by Sarai Rice
I work with a lot of congregations that have an uneasy relationship with their “neighborhood.” Their buildings were often built decades ago when the neighborhood was very different, and now they can’t quite figure out how to relate.
In some cases, the neighborhood has declined. Homes are now owned by absentee landlords; the ethnic mix of the population keeps changing; residents worry about crime; and members who once lived nearby now drive some distance to get to church on Sunday.
In other cases, the neighborhood is being bought up by a university or medical center or commercial developer that sees the church building as a roadblock to future plans.
Sometimes a shabby neighborhood that has been home for many years to a church in slow-motion decline has now become trendy and chic.
To their credit, most congregations want to reach out. They realize they have become a little self-absorbed over time, first reveling in how well things were going (often in the 1950s and 1960s) and then, as the culture has changed, finding themselves fighting over things like music styles or ordination standards or staff issues rather than adapting to the change.
Living for others
For many congregations, though, the last few years have brought a renewal of their sense of ministry. Faced with the possibility that they may die despite their best efforts, they have embraced the missional understanding that the church’s best efforts should be focused not on its own survival but on the wellbeing of its neighbors.
One congregation I worked with, for example, devoted significant volunteer effort to keeping its grounds green and beautiful so low-income neighbors would feel welcome. They invited the whole community into the building for quarterly fish fries and fixed their carillon so the neighborhood would have something lovely to listen to. They did all this in the hope that people from the neighborhood would join them in worship, and some occasionally did.
Another congregation has a five-story educational wing, left over from a time when the congregation was much larger. In the past, it offered that space to a variety of sacred and secular ministries. Now, even as the space deteriorates due to the congregation’s reduced financial capacity, the congregation continues to rehabilitate the space and find ways to share it with those in need.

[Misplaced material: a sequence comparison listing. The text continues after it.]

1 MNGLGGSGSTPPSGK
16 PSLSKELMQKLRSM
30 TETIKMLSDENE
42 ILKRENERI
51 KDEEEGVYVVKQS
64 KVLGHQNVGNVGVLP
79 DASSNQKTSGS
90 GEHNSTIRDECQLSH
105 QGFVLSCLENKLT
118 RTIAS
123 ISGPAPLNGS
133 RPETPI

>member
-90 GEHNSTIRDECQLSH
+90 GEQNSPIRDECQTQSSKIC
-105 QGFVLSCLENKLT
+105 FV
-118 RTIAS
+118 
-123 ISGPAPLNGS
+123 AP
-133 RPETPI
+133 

But here’s the rub. Most churches are not used to being in relationship with their neighbors. Jesus was good at it, of course. He walked around with folks, ate with them, told them stories, and prayed with them. But most churches are used to seeing their neighbors as targets of marketing campaigns or recipients of charity.
How can we stop seeing our neighbors as objects of our ministry and start seeing them as fellow subjects in ministry with us? One answer may be to invite them into our governance structures. I don’t just only mean occasionally asking someone from the neighborhood to be a guest at a board meeting. I am suggesting that congregations find ways to incorporate their neighbors into their decision-making structures so they are making decisions with their neighbors, rather than for or about them.
For generations, church membership has been a fundamental requirement for serving on a church’s board, session, or council. (In some congregations, male church membership is still required.) But some nonprofit groups have been experimenting for the last few years with an approach to governance called Community Engagement Governance™, whose principles include:
- The practice of shared discernment and decision-making
- A focus on the impact to the whole community
- A preference for self-determination over dependency
- The belief that there is no one right model of decision-making
- A commitment to transparency and information flow
Under Community Engagement Governance, some decisions or functions are delegated to or shared with stakeholders, while others (involving legal or fiduciary functions, for example) are maintained by the primary board.
This is a complex model, in part because it’s different from the traditional membership-based governance model. It requires patience, mutual accountability, and shared leadership, which are not necessarily our best skills. It may also require cultural competence regarding groups of people about whom congregants know very little, be they 20-something hipsters or immigrants from Eritrea.
However, the impact on our ministry could be significant, especially if we have determined that our call is to be in ministry with our neighbors, not just to them.
A model like this could, among other things:
- Help us to truly see and hear the lives of those in our neighborhoods, rather than assuming we already know all there is to know
- Help us to respond to the changes in the neighborhood as they occur
- Make us more accountable for our actions
- Improve our creative and strategic thinking about what’s needed
- Increase our visibility in the larger community
- Create a sense that the community supports and values the congregation’s ministry
Inviting neighbors to serve on our boards may be unusual and even scary, but I believe this kind of ministry with our neighborhoods could be life-changing and life-giving to the mission-seeking church.
[box]Sarai Rice consults with congregations on a variety of issues including planning, program development, and governance, and offers coaching for clergy and lay leaders. She has a passion for work across the lines of faith traditions, especially in areas involving community ministry and social justice, as well as a deep commitment to the notion that human institutions should work well for the people they serve.[/box]